On sunny mornings, sparrows mate in strange patterns near my upstairs windows.  Falling after rain, the wet eggs later break in the gutter, a stream of fractured limbs on the concrete ground of the theater alley.  In the violet room this evening, the room with its crumbling wallpaper that leaves blue-gray dust like powder, a moonlit mist of pollen on our palms, I hear the birds calling to each other and forget where I am, why I am here – with her.  Her hair is buried on the white sheets, burned into my eyes.  Bruised, she is calling my name.


We were here, in this room.  Here.  Together.

Near the low cabinet stocked with red wine, the cabernet gleamed in its green bottles.  I fell asleep gazing at that gleam and knowing the merlot was taken.

When I woke, my actress was snarling in her sleep beside the gray dog, Badger.  Badger had been dead for twenty-seven years, his corpse perfectly preserved by a talented taxidermist who matched the dog’s exact shade of blue-green eyes in glass.  I hated to stare at those glass eyes.  But I had to stare.  They reminded me of my sister.  My actress still loved Badger, the pet of her lost childhood.

“My first and only pet, the only one who will continue to love me unconditionally even after death,” she said while stroking the preserved corpse.

“But what about all these cats?” I asked her.

“What about them?  Cats aren’t really pets because they have no souls.  They’re not like dogs.”

“I like the cats,” I said, reaching out to stroke the tabby and then the ebony tom.

“If only you were as good as Badger,” she used to tell me, “if only you were as good as a dead dog, then I might love you.”

I tried – oh, how I tried to be as good as Badger!  I never was.  No matter how I willed it to happen, I could never live up to the legacy of her dead dog.

But that was long ago.  The dead dog was still alive in her for many years, along with the rest of her childhood, which is mostly gone now, even in her memory.  She has no sense of self.  Once the child in her had died, even Badger’s ghost was lost.  I felt it moving through the room, fading like smoke from an extinguished candle.

Through my actress, merlot coursed like a transfusion racing through a child’s veins.  As she emptied another bottle, I said, “This can’t be happening, not to us.”

“It happens to everyone,” she whispered before tossing the bottle onto the carpet.

“The wine,” I said, “the wine,” and she halfway rose from the bed, looking up at me as I struck the match to light her cigarette.  She refused my match and leaned into the candle flame instead, her breath raspy so that the flame danced beneath the cradle of her hair.

After taking a few drags, she gazed at me in a more personal manner, as if she suddenly recalled who I was, or rather, who I used to be.  There was that hint in her eye, that strange glint.  Now it seems odd to say she was afraid of me, but not as afraid as I was of myself.

“Collin,” she said.

“What?” I answered back.  It was the first time she had spoken my name in over three years.

“I can’t.  I just can’t.”

The balcony doors were wide open for anyone to see what we weren’t doing.  The torn curtains shuttered in the night air that smelled of gasoline and steaks burning on a giant charcoal grill near the highway.

“Are you hungry?” I asked because I was.  I wanted a huge steak, burnt to a crisp, even though the blackened meat sizzling on the big white plate seemed obscene.  As I was still languidly contemplating the steak, she took off her gown, and wanted me to touch her.  I was desperate for affection, but it had been a long time since I had sunk that low.  I knew her too well, we had too much history, and the doors were still wide open.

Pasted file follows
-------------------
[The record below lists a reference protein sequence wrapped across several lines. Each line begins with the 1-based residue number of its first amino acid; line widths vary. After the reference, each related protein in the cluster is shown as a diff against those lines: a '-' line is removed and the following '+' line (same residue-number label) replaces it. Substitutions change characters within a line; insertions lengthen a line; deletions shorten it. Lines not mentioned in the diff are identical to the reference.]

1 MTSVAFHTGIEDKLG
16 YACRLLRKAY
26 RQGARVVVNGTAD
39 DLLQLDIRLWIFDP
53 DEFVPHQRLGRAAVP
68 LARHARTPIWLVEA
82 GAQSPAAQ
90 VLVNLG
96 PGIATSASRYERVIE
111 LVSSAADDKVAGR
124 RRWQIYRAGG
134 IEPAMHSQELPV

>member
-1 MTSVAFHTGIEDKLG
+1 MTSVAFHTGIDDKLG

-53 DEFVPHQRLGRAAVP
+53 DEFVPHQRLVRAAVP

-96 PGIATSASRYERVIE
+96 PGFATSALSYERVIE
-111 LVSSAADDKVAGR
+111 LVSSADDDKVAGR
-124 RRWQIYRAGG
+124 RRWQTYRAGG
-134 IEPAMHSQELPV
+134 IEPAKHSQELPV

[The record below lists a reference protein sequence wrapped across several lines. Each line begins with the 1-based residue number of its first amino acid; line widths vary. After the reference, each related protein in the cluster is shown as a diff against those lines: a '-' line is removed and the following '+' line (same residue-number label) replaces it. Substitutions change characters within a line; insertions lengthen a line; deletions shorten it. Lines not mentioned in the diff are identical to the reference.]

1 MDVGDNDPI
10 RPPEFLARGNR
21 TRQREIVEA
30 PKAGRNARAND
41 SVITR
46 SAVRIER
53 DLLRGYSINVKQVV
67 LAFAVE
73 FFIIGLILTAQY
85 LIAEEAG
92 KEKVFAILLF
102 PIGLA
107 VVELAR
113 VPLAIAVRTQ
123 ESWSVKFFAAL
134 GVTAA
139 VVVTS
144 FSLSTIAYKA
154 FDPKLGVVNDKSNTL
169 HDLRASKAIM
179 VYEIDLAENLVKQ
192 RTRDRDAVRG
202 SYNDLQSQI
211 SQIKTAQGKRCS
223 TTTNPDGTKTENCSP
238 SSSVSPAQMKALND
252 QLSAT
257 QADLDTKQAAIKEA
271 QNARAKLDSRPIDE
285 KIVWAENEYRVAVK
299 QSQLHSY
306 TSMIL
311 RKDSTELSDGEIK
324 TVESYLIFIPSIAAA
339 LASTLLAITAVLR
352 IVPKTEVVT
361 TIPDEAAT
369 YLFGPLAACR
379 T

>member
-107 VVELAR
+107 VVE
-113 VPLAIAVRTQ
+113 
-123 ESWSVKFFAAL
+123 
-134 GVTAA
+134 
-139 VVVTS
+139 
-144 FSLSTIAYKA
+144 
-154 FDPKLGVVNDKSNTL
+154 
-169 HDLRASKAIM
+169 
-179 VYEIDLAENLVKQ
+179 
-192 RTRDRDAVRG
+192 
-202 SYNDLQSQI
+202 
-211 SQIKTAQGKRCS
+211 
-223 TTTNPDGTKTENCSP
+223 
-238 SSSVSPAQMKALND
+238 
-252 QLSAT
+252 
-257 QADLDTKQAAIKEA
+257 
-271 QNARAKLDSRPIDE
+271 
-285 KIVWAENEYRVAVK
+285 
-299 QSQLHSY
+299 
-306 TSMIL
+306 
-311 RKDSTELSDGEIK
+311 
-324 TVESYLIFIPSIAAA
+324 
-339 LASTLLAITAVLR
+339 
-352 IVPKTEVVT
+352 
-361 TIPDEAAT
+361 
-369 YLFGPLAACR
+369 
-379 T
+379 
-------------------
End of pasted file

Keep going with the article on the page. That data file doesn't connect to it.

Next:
“I’m falling,” she said.  “I feel myself falling when I close my eyes, then I’m spinning and falling, even though I’m still down.”

I felt the need to state the obvious.  “You drank too much,” I said as I handed her a bunch of stale crackers to chew.

A siren wailed in the distance, and the sound grew louder before I finally saw the blue lights in the curtains, cutting into the room only to fall on the yellowed walls like ghosts in a cage.

She blew out the candles, finally, as the ambulance sped away.  She closed the balcony doors, drew the curtains tight.  “Dark enough for you?” she asked.  I didn’t answer.  Why should I have?  She knew my estranged and reclusive sister had been blind.  She despised my dead sister more than she had ever despised any other woman and for no known reason.

I heard my actress drawing nearer, slowly, so slowly, making her way around the room, as I kept moving backward to keep distance between us.  When she walked to me, calling my name, her normally soft voice took on deeper tones.  Playfully, she threw her voice and changed it to a husky masculine groan and then to something more feminine, higher pitched, squealing like a girl and then oinking like a pig, howling like a wolf.  I wasn’t amused.  The whole charade was creepy, not funny, and not at all appealing.

Yet in the dark room, I was fascinated with the concept of keeping away, remaining as silent as possible as I moved while the sounds of her voice alone let me know where she was, the changing inflections the only clue to her state of mind.

Don’t let her catch me, I thought.  I don’t know why.  Suddenly, I thought of my sister, a woman without eyes.  When she had regained consciousness and tried to escape that night, the man with the mask was still chasing her around the bathroom even though he had put out her eyes and was no longer wearing his mask.  I felt like her, or rather the way I always assumed she must have felt later, years later, when she claimed he came back for her.  When she was eighteen, that man broke into our apartment and blinded her so she couldn’t see his face after he took off the mask.  In the years that followed, every time I went to visit her in the hospital or the nursing home, she touched my mouth as I spoke, just to make sure I was who I said I was.  I suppose it was just to make sure my voice matched my face.  I was just a child when it happened, hiding in the shower behind the curtain but I would never reveal what his face looked like, even now.  I said I didn’t know.  I told the police that.  But I did know.